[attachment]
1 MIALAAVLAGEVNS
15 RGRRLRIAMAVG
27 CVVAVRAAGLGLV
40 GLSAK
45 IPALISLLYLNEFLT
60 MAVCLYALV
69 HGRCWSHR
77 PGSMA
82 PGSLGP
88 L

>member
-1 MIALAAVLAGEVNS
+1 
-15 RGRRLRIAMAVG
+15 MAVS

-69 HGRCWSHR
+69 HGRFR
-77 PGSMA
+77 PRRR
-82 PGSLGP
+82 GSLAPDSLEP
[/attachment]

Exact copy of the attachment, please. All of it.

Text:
1 MIALAAVLAGEVNS
15 RGRRLRIAMAVG
27 CVVAVRAAGLGLV
40 GLSAK
45 IPALISLLYLNEFLT
60 MAVCLYALV
69 HGRCWSHR
77 PGSMA
82 PGSLGP
88 L

>member
-1 MIALAAVLAGEVNS
+1 
-15 RGRRLRIAMAVG
+15 MAVS

-69 HGRCWSHR
+69 HGRFR
-77 PGSMA
+77 PRRR
-82 PGSLGP
+82 GSLAPDSLEP